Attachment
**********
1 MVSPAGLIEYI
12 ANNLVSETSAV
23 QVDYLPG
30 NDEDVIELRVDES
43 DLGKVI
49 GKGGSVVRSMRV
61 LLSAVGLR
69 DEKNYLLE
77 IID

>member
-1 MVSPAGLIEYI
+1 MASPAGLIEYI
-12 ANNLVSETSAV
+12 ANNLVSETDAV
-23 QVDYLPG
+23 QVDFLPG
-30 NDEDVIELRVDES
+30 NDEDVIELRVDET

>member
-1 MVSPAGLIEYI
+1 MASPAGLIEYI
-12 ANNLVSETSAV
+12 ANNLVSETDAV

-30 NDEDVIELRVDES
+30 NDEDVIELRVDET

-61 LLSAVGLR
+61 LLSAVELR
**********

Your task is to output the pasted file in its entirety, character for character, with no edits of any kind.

1 MVSPAGLIEYI
12 ANNLVSETSAV
23 QVDYLPG
30 NDEDVIELRVDES
43 DLGKVI
49 GKGGSVVRSMRV
61 LLSAVGLR
69 DEKNYLLE
77 IID

>member
-1 MVSPAGLIEYI
+1 MASPAGLIEYI
-12 ANNLVSETSAV
+12 ANNLVSETDAV
-23 QVDYLPG
+23 QVDFLPG
-30 NDEDVIELRVDES
+30 NDEDVIELRVDET

>member
-1 MVSPAGLIEYI
+1 MASPAGLIEYI
-12 ANNLVSETSAV
+12 ANNLVSETDAV

-30 NDEDVIELRVDES
+30 NDEDVIELRVDET

-61 LLSAVGLR
+61 LLSAVELR